While rooted in geographical traditions, we take different approaches to our own questions thinking primarily through industrial transitions, tourism, and heritage, as we seek out inter- and transdisciplinary work which also explores the (im)possibilities of equitable futures in industrial memories.



Dr. Amy Walker

"Ideas are the New Coal": Memory and the De-resourcification of Coal and Miners in Mining Communities in Transition

Reflecting on fieldwork in the South Wales coalfield and in the Mitteldeutschland region of Germany, this paper considers the ways in which memory may be mobilised as both reconciliation and mitigation of the detrimental impact of deindustrialisation. The two regions have been historically defined by marginalised coal-mining communities, and experienced the long-standing decline and reorganisation of the coal mining industry, as well as associated industries and infrastructure. In these communities, heritage resources are often organised as an opportunity for redevelopment or as a form of consolation for the loss of community-defining work. Furthermore, the negotiation of memory extends into debates surrounding sustainability, climate change, and processes of resourcification.

This presentation considers how the repositioning of coal occurred during the political upheaval of the British industrial action in the 1980s and reunification of Germany between East and West, as well as in the context of ongoing and planned coal phase-out across the EU. Coal is conflictingly positioned in national discourse as dirty and outdated, as well as vital and, according to posters throughout Mitteldeutschland, ready to be replaced with "new ideas". In turn the coal miners, who were formally the backbone of these industrial communities, are positioned as national heroes, political enemies, or reactionaries hostile towards anti-fossil fuel environmental policies. By attending to forms of collective memory, this presentation aims to illuminate multiple interwoven and diverging histories of coal mining, industrial work, and the communities it has defined, to consider how these histories may inform continuing moves toward equitable post-mining futures.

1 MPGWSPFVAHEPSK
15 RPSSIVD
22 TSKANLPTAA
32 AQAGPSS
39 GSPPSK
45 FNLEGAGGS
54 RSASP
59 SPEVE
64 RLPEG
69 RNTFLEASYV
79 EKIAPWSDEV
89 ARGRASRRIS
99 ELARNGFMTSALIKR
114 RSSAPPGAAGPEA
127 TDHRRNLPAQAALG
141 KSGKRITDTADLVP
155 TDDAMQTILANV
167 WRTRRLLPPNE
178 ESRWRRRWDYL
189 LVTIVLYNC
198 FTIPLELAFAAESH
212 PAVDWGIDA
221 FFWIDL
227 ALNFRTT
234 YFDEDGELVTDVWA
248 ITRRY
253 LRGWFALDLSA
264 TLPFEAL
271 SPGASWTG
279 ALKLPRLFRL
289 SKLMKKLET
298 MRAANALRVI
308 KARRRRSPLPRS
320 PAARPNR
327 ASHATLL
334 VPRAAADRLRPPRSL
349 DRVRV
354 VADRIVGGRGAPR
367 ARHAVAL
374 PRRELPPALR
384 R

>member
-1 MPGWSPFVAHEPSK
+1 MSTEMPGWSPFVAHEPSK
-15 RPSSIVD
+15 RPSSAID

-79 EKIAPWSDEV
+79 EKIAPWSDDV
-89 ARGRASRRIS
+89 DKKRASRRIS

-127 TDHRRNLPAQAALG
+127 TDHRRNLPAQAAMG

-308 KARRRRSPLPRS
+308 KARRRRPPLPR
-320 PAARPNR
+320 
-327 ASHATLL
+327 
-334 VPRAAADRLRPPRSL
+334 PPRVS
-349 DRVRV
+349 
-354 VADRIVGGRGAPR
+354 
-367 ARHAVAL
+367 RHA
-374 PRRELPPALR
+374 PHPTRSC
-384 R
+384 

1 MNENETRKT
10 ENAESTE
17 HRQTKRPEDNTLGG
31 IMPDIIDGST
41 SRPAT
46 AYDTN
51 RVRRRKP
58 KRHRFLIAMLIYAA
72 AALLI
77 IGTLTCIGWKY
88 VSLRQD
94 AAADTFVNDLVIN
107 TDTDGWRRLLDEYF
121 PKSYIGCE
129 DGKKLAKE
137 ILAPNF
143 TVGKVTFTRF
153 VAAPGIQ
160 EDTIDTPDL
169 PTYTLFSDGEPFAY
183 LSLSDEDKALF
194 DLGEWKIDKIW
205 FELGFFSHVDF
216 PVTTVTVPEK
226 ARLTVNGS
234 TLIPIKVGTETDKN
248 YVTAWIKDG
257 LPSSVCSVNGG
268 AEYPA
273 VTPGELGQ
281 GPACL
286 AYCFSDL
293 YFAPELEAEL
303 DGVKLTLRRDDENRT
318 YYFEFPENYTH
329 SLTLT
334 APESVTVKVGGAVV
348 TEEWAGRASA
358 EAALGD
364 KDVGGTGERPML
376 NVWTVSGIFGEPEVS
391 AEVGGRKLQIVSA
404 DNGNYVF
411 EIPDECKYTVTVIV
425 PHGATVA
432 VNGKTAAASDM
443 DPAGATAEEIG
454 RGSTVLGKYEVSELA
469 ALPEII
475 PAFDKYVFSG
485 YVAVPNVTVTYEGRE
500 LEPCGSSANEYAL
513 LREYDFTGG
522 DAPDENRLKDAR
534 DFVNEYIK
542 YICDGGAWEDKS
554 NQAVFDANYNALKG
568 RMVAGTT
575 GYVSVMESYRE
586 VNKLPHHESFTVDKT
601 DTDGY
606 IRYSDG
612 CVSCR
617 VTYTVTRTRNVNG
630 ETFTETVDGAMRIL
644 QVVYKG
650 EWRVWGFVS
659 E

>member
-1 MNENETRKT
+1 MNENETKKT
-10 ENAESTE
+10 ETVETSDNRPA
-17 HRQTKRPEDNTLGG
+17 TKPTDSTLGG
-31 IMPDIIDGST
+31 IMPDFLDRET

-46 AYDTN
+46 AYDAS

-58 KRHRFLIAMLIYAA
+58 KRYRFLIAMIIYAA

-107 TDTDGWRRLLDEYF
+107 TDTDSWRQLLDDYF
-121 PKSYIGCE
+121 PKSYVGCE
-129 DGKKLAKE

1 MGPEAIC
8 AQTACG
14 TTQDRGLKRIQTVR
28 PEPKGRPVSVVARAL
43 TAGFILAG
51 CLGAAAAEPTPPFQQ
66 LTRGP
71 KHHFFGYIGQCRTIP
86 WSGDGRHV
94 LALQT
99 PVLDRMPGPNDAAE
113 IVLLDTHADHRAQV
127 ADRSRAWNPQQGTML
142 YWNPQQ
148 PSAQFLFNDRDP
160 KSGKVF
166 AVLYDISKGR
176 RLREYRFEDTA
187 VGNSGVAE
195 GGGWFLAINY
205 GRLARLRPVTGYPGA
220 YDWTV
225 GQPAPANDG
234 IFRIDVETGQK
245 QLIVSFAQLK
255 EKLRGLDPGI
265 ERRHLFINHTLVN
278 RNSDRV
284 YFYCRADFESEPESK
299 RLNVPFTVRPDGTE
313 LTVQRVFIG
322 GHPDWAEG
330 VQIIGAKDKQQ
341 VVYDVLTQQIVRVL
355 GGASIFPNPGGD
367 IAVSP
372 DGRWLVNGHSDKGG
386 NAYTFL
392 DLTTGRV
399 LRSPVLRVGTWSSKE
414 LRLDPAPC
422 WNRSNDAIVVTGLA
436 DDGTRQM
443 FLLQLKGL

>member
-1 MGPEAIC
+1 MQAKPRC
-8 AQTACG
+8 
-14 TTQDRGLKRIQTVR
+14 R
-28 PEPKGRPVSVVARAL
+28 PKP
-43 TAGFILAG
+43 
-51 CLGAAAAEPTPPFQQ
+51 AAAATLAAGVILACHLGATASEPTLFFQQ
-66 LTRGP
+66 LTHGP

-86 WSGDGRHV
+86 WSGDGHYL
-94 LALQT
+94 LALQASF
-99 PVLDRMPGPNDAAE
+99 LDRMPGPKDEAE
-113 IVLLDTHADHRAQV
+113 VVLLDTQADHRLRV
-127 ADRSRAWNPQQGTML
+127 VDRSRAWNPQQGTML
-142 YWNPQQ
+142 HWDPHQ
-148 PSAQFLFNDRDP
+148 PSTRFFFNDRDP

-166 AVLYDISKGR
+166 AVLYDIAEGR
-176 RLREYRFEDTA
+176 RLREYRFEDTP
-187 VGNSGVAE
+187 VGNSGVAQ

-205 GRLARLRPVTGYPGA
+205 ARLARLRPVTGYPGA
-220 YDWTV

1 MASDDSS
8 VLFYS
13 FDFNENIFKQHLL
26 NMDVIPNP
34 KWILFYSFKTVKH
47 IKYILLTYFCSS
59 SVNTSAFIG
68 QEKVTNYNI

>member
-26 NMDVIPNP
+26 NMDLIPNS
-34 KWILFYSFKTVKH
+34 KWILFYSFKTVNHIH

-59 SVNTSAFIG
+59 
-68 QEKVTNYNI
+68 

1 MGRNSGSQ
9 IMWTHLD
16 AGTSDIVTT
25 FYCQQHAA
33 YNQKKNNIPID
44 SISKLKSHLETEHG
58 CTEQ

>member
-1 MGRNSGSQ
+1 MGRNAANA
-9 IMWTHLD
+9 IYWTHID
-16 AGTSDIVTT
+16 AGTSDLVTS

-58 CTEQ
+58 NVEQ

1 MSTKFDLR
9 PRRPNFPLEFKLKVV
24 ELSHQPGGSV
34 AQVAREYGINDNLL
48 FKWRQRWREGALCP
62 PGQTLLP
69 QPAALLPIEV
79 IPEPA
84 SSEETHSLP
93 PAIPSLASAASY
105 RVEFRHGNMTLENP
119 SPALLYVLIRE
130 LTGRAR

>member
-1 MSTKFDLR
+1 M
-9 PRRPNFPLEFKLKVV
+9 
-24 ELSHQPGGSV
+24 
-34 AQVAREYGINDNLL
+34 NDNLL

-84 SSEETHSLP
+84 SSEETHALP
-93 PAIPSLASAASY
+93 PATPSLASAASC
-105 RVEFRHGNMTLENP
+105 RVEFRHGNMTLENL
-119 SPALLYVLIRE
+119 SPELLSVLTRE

Dr. Michael Hawkins

Place name, memory, and the link to both football and industrial heritage in the United Kingdom.

Football is an important aspect of cultural heritage for many communities in the United Kingdom. Often football is an integral part of the landscape and is influenced by the industrial heritage of that community. Place name is an important aspect of the link between football and industrial heritage. Physical locations associated with the football club are often linked to important locations in the history of the football club. Those histories are often related to the industry of that region. As English football becomes more of a global phenomenon, it also becomes more corporate with investments from foreign ownership, with ownership that is often not familiar with a town's heritage or landscape. Therefore, this corporatization leads to direct impacts on the built landscape and the community, thus an effect on memory and identity in those communities. Economics of post-industrial communities have meant football clubs have felt lasting effects as well. Often, these ideas can be witnessed in popular documentaries such as Sunderland Till I Die and Welcome to Wrexham. This paper explores the impact of post-industrial economics on memory and identity in football communities and provides a theory on the idea for football clubs and communities to create equitable futures.